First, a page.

Bariatric surgery a good option for some with diabetes

UC Irvine Health experts praise new treatment guidelines

May 25, 2016

UC Irvine Health specialists applaud new recommendations that call for bariatric surgery to become a more common treatment option for obese with people diabetes. 

The connection between obesity and diabetes is well understood, said Dr. Ping H. Wang, director of the UC Irvine Health Diabetes Center.

“There is mounting evidence to indicate that bariatric surgery can be an effective therapy, or even a cure, for Type 2 diabetes in patients with high body mass index,” Wang said. “Until now, bariatric surgery was rarely offered to obese diabetes patients as therapeutic option for glucose, or blood sugar, control. This is a paradigm shift and could impact how diabetes patients are managed in the future.”

The recommendations were published this week in the journal Diabetes Care and were endorsed by the American Diabetes Association and more than 45 international diabetes advocacy groups, researchers and experts.

“The new guidelines will bring attention to providers caring for diabetic patients that bariatric surgery is an important complementary treatment option for diabetes,” said Dr. Ninh T. Nguyen, interim chair, UC Irvine Health Department of Surgery and a past president of the American Society for Metabolic and Bariatric Surgery. He said studies have shown that the majority of obese diabetics who undergo bariatric surgery have seen dramatic improvements in their blood sugar control.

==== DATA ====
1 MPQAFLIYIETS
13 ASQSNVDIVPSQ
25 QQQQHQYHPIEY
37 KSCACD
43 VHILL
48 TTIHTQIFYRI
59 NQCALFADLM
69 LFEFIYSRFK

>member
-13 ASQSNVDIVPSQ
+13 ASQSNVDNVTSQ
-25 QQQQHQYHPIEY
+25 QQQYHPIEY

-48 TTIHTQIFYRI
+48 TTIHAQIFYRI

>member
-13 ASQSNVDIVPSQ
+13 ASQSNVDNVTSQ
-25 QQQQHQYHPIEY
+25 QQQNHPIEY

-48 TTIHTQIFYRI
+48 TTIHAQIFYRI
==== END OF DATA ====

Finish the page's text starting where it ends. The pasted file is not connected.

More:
Known as metabolic surgery when used for diabetes control, bariatric surgery includes the Roux-en-Y gastric bypass and vertical sleeve gastrectomy. The guidelines call for referring diabetic patients with a body mass index, or BMI, of 30 or higher whose glucose is not properly controlled, or those with BMI greater than 40, to an experienced bariatric surgeon for consultation.

“Bariatric surgery these days are very safe when performed by experienced surgeons at qualified centers that emphasize a multidisciplinary team approach to the surgery and follow up care,” Nguyen said.

“However, these patients will need careful endocrine evaluation and medical screening to determine whether or not bariatric surgery is the right choice for them,” Wang said.

Diabetes affects nearly 26 million American children and adults, including seven million people who have yet to be diagnosed with the disease, according to the National Institutes of Health.

Diabetes is the seventh leading cause of death in United States and is the leading cause of kidney failure, adult blindness and amputations of limbs not associated with trauma. It is also a major cause of heart disease, stroke and hypertension.

According to the American Diabetes Association, 1.4 million Americans are diagnosed with diabetes every year and the disease’s national cost in 2012 was more than $245 billion, up from $174 billion in 2007.

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